Boosted off planet Earth by a Russian Proton rocket, a European-built space probe departed for Mars on Monday, beginning a mission to test future landing technologies and search for methane, a potential signature of microbial life.
It will take more than 12 hours from liftoff of the European Space Agency’s ExoMars Trace Gas Orbiter until engineers verify the mission is on track for Mars after a series of critical in-space maneuvers by the Proton rocket’s Breeze M upper stage.
A powerful Russian Proton booster launched from Kazakhstan at 0931:42 GMT (5:31:42 a.m. EDT) Monday with the first part of a multibillion-dollar Mars mission led by the European Space Agency. An upper stage engine fired four times over 10 hours to send the Mars orbiter and lander away from Earth.
Europe’s ExoMars orbiter, due to begin a seven-month journey to the red planet March 14, has met its Russian Proton rocket booster as launch preparations enter the final stages at the Baikonur Cosmodrome in Kazakhstan.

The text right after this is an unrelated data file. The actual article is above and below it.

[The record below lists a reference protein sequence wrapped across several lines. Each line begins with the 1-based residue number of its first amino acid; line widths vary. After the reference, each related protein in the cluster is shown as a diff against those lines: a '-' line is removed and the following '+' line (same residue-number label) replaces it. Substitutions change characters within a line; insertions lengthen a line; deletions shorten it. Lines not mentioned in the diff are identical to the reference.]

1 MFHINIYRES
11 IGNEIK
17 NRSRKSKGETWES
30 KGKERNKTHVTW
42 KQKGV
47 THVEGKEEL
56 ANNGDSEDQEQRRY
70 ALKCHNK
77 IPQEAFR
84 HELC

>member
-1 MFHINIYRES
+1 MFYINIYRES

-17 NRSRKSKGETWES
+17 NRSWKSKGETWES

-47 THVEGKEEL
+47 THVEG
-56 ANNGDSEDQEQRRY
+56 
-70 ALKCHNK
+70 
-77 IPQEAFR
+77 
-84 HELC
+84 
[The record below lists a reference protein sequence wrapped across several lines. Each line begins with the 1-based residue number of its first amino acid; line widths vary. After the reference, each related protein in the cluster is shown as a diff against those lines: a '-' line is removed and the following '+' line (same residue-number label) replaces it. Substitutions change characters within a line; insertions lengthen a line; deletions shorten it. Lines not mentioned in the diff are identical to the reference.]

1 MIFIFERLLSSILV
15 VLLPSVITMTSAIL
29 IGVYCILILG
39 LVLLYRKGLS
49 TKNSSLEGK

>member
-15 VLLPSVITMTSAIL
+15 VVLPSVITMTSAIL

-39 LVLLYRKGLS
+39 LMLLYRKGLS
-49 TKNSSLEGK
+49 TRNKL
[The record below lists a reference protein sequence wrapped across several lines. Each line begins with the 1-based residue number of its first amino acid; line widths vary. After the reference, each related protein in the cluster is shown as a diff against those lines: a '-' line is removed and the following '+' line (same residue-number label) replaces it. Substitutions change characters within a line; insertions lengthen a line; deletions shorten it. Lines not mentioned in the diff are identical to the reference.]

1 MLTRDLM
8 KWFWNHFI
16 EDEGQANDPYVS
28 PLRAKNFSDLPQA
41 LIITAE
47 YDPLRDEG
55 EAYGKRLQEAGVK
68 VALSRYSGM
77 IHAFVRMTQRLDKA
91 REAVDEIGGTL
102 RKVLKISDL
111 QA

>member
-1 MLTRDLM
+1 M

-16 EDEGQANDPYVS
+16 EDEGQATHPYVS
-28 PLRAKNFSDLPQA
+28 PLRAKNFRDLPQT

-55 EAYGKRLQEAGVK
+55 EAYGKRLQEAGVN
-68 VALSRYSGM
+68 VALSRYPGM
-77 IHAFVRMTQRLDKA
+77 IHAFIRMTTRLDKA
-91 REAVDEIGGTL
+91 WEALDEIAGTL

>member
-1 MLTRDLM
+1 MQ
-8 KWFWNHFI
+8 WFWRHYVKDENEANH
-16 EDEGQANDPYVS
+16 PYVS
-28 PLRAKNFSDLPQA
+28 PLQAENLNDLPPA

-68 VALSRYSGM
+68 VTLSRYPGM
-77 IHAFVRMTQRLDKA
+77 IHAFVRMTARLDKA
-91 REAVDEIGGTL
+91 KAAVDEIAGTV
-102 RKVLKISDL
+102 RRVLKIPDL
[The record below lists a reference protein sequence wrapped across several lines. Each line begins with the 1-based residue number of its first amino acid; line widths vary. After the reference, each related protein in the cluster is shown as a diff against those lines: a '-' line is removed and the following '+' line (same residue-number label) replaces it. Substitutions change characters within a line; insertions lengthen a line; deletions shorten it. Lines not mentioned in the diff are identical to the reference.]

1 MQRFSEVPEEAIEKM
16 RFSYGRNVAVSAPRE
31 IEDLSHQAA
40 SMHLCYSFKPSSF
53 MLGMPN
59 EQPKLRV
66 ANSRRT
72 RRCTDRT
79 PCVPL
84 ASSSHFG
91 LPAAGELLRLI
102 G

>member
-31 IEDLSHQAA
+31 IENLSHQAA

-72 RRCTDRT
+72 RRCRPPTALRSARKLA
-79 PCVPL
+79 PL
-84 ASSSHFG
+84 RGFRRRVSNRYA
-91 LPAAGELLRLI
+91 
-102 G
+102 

Stymied by Russian government dithering that has indefinitely grounded a launch on a modified Soviet-era missile, Iridium officials say that SpaceX agreed to move up to July the first of seven Falcon 9 launches from California with the company’s next-generation mobile communications satellites.
The first launch from Russia’s new cosmodrome in the country’s Far East will not occur until at least early 2016, Russian President Vladimir Putin announced last week, in a widely-anticipated delay after reports of botched construction and corruption beleaguering the spaceport project.